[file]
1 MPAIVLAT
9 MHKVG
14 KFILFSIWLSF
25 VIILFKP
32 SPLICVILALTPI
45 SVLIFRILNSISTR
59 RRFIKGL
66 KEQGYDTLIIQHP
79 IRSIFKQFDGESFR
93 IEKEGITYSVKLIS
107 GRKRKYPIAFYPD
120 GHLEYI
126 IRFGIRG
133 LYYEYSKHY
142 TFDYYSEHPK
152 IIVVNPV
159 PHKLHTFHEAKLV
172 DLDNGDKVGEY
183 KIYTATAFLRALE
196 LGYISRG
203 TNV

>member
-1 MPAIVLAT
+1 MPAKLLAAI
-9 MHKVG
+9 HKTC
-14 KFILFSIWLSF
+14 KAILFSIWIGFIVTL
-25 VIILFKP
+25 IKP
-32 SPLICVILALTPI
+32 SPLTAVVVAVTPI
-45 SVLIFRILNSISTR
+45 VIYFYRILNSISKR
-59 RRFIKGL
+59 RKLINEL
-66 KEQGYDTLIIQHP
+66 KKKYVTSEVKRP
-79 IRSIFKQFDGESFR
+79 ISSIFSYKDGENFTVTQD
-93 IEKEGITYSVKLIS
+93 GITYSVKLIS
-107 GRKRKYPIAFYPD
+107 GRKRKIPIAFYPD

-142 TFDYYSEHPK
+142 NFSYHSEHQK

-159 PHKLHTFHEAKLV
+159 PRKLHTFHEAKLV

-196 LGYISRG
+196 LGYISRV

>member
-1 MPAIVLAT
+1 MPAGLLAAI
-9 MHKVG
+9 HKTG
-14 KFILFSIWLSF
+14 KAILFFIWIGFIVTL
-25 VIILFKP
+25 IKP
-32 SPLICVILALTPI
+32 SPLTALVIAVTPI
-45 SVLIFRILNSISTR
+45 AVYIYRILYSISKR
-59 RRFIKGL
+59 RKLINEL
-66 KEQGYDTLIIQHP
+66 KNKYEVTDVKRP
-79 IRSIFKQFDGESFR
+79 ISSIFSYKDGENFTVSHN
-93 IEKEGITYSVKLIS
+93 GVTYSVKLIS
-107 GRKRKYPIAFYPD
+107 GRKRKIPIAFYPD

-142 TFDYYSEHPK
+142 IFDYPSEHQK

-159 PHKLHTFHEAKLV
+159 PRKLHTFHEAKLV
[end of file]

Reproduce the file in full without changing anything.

1 MPAIVLAT
9 MHKVG
14 KFILFSIWLSF
25 VIILFKP
32 SPLICVILALTPI
45 SVLIFRILNSISTR
59 RRFIKGL
66 KEQGYDTLIIQHP
79 IRSIFKQFDGESFR
93 IEKEGITYSVKLIS
107 GRKRKYPIAFYPD
120 GHLEYI
126 IRFGIRG
133 LYYEYSKHY
142 TFDYYSEHPK
152 IIVVNPV
159 PHKLHTFHEAKLV
172 DLDNGDKVGEY
183 KIYTATAFLRALE
196 LGYISRG
203 TNV

>member
-1 MPAIVLAT
+1 MPAKLLAAI
-9 MHKVG
+9 HKTC
-14 KFILFSIWLSF
+14 KAILFSIWIGFIVTL
-25 VIILFKP
+25 IKP
-32 SPLICVILALTPI
+32 SPLTAVVVAVTPI
-45 SVLIFRILNSISTR
+45 VIYFYRILNSISKR
-59 RRFIKGL
+59 RKLINEL
-66 KEQGYDTLIIQHP
+66 KKKYVTSEVKRP
-79 IRSIFKQFDGESFR
+79 ISSIFSYKDGENFTVTQD
-93 IEKEGITYSVKLIS
+93 GITYSVKLIS
-107 GRKRKYPIAFYPD
+107 GRKRKIPIAFYPD

-142 TFDYYSEHPK
+142 NFSYHSEHQK

-159 PHKLHTFHEAKLV
+159 PRKLHTFHEAKLV

-196 LGYISRG
+196 LGYISRV

>member
-1 MPAIVLAT
+1 MPAGLLAAI
-9 MHKVG
+9 HKTG
-14 KFILFSIWLSF
+14 KAILFFIWIGFIVTL
-25 VIILFKP
+25 IKP
-32 SPLICVILALTPI
+32 SPLTALVIAVTPI
-45 SVLIFRILNSISTR
+45 AVYIYRILYSISKR
-59 RRFIKGL
+59 RKLINEL
-66 KEQGYDTLIIQHP
+66 KNKYEVTDVKRP
-79 IRSIFKQFDGESFR
+79 ISSIFSYKDGENFTVSHN
-93 IEKEGITYSVKLIS
+93 GVTYSVKLIS
-107 GRKRKYPIAFYPD
+107 GRKRKIPIAFYPD

-142 TFDYYSEHPK
+142 IFDYPSEHQK

-159 PHKLHTFHEAKLV
+159 PRKLHTFHEAKLV